Are the old prime lenses (starting M42, M, A to F and FA etc.,) superior in quality to the new prime lenses (DA family).
No way to answer this question in general - you'd have to ask about *specific* lenses. And do check the lens review database on this site first.

Some of the older lenses are still in demand just because they are cheap - that's the only reason most people would buy an M50/1.7 instead of an FA50/1.4 or DA*55/1.4, for example. Others are still in demand because they fill a gap - Pentax currently offers no 28mm, 85mm, or 135mm lenses, and their only 100mm is a macro. Others are still in demand because are they are still amazing lenses (just about anything with "*" or "Limited" in the name that haven't been replaced by anything better.

05-23-2011, 09:55 AM   #9
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QuoteOriginally posted by raymeedc Quote
Edward Steichen & Ansel Adams were known to frequently complain about their inability to take a decent shot without some sort of automation being invented to assist them.
Autofocus LF view.cams... what a concept! But not impossible. Laser rangefinder, DOF and movement (tilt-swing-shift) automation -- Dial-A-View and there you have it!

Actually, I've proposed a smaller version of that for a couple years now. With a 6x9cm digital sensor (250mpx+ with current technology) in a folder platform (Teflon bellows) with a solenoid-controlled lensboard (movements) and AF, the lensboard supporting both primes and zooms. No LCD screen; the image is bluetoothed to the shooter's VR goggles. Use onboard controls and/or a TV-type remote. No problem.

But you might say, "Rico! Nobody can build sensors that big! Not yet!" So, don't. Use a matrix of economically-feasible smaller sensors, with onboard warez to stitch the images together. That way, they don't even need to be latest-generation silicon, just arrays of whatever cheap small obsolete sensors are available. Such an approach would easily be scaleable up to 8x14cm, 4x5in, whatever. Digital Ansel, here we come!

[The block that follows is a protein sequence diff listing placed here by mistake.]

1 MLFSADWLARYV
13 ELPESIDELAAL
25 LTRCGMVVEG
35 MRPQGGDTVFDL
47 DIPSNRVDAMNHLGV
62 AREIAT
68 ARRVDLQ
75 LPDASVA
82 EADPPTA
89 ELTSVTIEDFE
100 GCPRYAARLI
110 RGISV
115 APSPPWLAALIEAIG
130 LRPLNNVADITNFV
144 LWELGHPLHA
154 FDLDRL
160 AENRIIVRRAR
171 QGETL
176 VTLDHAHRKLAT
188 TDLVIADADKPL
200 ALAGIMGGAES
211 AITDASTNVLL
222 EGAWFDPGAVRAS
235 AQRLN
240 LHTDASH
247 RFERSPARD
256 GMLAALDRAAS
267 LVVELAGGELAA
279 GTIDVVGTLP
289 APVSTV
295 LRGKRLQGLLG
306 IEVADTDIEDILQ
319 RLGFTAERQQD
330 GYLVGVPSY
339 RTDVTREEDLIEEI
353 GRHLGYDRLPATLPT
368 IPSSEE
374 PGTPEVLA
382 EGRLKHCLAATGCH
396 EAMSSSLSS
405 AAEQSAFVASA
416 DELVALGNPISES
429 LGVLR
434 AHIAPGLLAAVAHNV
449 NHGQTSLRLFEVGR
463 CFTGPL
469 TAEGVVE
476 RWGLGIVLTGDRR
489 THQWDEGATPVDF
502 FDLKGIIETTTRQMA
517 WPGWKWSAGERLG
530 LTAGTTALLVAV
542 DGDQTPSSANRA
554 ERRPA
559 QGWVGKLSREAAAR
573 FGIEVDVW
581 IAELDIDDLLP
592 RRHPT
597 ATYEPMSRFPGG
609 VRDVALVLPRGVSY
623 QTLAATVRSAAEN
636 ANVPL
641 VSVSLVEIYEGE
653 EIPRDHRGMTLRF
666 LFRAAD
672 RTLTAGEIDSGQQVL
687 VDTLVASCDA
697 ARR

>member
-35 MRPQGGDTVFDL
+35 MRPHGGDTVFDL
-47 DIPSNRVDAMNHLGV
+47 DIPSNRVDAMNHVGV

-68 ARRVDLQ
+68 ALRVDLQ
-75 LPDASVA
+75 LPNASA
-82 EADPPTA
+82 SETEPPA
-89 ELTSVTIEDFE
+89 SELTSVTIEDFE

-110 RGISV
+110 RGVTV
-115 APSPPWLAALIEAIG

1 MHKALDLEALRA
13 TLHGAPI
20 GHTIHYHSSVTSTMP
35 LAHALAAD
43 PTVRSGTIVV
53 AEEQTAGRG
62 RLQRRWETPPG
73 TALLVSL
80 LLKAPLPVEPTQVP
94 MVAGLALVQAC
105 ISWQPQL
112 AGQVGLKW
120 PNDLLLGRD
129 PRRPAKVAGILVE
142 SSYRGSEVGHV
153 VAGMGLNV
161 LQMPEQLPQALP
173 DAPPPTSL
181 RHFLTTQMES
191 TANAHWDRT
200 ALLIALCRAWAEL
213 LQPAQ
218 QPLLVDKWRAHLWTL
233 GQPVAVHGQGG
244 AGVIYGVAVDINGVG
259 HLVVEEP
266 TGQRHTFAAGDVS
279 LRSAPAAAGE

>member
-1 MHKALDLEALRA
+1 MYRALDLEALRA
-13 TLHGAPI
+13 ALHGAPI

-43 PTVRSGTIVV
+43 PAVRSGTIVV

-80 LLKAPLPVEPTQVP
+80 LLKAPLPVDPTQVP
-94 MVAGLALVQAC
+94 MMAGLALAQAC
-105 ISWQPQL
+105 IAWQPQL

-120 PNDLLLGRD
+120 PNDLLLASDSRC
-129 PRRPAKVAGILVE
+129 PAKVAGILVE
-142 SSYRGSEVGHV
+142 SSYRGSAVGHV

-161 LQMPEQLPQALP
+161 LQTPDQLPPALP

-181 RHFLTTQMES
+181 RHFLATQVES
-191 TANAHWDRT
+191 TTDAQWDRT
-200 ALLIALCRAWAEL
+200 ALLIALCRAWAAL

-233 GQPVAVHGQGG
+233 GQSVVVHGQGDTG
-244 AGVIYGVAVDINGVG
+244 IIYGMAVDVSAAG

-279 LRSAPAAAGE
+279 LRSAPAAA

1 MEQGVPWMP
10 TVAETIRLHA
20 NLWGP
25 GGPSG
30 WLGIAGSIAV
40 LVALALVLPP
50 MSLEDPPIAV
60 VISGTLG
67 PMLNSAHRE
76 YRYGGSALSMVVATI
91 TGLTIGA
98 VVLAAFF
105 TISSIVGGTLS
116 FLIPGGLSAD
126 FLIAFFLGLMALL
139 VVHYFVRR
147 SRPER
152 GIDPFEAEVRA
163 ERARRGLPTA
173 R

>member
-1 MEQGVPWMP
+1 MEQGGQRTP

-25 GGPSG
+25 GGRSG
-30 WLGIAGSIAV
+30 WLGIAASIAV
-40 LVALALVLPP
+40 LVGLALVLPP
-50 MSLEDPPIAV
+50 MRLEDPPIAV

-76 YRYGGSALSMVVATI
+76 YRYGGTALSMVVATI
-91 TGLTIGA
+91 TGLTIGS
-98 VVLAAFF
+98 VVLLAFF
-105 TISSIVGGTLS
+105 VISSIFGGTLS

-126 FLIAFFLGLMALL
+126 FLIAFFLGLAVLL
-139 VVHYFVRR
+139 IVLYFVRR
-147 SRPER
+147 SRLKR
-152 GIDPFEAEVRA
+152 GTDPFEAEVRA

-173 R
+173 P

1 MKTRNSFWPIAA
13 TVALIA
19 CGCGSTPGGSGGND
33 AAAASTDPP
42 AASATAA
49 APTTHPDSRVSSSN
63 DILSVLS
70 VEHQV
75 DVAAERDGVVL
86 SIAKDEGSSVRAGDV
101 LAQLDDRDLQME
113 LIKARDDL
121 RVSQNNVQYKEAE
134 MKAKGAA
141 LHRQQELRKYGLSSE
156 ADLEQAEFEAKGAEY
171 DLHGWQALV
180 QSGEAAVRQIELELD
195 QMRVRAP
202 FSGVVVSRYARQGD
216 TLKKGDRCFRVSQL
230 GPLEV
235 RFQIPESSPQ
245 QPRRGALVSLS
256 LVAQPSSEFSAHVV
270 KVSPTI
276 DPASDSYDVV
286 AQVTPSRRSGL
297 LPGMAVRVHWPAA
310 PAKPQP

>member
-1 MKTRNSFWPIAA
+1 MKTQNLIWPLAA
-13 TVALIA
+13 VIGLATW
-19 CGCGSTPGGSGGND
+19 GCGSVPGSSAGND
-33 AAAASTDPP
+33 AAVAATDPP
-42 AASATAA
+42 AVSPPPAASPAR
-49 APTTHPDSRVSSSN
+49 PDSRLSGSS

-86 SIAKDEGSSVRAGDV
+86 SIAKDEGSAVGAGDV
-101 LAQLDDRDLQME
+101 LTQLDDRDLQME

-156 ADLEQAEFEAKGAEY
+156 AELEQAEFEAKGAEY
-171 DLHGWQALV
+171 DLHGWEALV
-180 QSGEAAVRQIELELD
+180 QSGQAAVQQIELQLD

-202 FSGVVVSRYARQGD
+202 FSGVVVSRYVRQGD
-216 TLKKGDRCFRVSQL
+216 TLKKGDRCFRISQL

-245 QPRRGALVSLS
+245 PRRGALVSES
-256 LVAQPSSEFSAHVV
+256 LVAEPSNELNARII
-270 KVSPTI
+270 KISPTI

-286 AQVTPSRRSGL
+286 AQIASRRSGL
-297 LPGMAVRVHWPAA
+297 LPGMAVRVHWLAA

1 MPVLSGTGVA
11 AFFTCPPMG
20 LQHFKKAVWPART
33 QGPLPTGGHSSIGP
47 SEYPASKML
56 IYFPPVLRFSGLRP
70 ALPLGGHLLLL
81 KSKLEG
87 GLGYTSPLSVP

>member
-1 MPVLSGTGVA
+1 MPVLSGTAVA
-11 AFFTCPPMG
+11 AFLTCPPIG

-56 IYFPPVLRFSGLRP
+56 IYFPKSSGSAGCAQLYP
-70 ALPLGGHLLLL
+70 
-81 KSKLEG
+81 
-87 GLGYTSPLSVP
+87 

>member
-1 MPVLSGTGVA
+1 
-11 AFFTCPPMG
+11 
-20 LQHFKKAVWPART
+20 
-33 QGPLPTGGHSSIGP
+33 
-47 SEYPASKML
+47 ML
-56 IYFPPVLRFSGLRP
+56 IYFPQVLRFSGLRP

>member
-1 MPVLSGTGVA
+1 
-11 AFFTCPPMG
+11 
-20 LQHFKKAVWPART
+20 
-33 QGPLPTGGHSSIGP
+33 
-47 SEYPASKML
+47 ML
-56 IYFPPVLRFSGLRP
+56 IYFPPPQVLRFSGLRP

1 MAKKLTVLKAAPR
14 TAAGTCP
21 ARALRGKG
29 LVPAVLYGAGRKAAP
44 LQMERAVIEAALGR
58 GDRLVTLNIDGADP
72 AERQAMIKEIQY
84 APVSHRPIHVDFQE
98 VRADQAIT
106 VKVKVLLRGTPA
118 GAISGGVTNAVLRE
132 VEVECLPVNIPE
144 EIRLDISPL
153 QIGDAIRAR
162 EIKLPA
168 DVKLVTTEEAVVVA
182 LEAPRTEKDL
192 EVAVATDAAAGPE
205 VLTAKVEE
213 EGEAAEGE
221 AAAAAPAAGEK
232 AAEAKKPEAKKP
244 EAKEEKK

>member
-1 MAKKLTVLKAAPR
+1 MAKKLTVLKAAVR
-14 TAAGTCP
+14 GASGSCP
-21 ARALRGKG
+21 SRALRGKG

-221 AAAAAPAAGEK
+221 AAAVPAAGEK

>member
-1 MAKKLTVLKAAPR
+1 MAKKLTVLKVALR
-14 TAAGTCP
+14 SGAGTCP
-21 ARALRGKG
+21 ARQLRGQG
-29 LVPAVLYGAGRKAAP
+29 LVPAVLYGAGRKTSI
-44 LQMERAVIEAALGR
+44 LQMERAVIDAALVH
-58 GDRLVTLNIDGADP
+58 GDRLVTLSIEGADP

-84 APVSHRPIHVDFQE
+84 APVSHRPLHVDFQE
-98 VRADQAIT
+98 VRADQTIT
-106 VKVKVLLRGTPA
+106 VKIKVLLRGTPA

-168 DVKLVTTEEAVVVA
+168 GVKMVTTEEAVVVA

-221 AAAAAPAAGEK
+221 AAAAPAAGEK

Last edited by RioRico; 05-23-2011 at 10:04 AM.
05-23-2011, 11:15 AM   #10
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Here comes the opinion of a real noob. I feel that every line up has a few gems. So your going to need to pic and choose.

As an example from my own experience I have a 50mm 1.7 for the A series. I have had the chance to shoot with the FA 50mm 1.4 and I think the A 1.7 is a nice lens. Better build quality, looks better mounted on my camera and the 1.7 just took nicer pictures for me. (this could obviously be due to using the the 1.7 for as long as I have and only using the FA for a couple of days. So take that bias into account) I have a 43mm on the way and I am expecting it to be a bit better than my 50mm but it is also quite a different lens.

I say have fun and pic and choose, don't discount any lenses due to age. It is part of the fun with shooting on a pentax. There is nothing better than finding some old lens that you connect with and take great pictures with.
05-23-2011, 01:23 PM   #11